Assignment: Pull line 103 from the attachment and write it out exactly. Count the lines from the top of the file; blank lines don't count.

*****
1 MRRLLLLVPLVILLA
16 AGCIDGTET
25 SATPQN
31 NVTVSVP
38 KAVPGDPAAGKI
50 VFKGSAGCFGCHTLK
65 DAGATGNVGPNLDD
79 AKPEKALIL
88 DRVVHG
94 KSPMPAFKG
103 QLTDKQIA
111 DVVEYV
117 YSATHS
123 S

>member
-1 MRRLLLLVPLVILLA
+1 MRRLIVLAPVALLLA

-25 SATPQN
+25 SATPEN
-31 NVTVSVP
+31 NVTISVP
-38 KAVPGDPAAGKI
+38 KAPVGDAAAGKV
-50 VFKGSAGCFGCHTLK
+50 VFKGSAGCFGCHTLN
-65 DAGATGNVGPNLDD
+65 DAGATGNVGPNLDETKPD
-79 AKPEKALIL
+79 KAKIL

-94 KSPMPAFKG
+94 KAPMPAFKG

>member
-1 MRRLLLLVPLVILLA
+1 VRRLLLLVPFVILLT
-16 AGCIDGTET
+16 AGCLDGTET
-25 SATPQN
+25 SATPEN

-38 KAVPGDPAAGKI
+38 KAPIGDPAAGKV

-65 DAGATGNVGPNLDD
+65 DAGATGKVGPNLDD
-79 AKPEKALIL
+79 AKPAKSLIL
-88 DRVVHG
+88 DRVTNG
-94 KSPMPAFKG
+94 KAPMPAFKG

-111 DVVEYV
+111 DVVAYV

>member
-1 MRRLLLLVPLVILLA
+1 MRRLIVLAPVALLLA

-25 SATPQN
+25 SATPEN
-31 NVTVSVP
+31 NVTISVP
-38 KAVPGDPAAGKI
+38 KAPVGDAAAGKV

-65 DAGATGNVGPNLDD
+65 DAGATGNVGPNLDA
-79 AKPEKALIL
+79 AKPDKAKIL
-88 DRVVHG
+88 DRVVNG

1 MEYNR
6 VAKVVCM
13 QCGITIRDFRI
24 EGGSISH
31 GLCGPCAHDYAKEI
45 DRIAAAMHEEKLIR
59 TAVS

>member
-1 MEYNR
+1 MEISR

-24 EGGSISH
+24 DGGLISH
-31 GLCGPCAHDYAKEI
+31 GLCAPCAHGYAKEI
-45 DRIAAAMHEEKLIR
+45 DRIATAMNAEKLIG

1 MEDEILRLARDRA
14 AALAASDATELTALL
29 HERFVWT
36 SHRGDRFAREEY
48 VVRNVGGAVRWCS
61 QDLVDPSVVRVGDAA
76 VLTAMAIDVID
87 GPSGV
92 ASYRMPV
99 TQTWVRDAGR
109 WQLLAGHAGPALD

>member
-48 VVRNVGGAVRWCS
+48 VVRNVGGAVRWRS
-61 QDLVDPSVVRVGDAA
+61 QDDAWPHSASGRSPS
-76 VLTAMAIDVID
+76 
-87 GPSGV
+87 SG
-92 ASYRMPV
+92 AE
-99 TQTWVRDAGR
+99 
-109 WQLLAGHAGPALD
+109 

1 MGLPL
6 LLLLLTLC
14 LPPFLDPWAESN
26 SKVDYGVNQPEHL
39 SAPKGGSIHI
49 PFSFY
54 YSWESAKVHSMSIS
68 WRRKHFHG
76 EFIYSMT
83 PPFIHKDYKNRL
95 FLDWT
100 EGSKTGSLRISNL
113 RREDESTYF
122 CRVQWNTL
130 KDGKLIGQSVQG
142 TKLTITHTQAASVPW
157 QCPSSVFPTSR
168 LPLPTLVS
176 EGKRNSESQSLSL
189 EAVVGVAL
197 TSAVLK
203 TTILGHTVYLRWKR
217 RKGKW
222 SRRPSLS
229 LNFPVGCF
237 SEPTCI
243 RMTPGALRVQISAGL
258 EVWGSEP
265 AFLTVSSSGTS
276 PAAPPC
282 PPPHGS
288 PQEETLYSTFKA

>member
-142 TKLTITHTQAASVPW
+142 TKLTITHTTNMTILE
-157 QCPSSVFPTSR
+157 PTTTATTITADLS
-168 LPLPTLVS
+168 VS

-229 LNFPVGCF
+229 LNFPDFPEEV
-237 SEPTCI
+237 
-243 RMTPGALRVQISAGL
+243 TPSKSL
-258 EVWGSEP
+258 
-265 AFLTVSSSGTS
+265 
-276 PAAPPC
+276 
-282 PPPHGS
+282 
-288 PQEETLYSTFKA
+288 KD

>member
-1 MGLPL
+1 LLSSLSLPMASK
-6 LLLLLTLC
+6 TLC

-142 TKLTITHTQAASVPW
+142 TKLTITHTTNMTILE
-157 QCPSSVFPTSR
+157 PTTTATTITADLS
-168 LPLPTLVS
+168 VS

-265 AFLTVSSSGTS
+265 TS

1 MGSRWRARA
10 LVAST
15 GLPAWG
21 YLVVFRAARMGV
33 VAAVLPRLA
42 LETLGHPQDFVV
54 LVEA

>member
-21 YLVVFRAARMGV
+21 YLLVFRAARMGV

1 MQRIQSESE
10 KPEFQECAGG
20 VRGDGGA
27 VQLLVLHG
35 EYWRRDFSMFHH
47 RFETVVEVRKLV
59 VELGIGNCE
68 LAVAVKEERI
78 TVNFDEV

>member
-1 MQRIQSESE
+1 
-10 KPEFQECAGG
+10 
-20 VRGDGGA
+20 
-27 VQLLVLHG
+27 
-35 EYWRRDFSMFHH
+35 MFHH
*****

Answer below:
+92 AE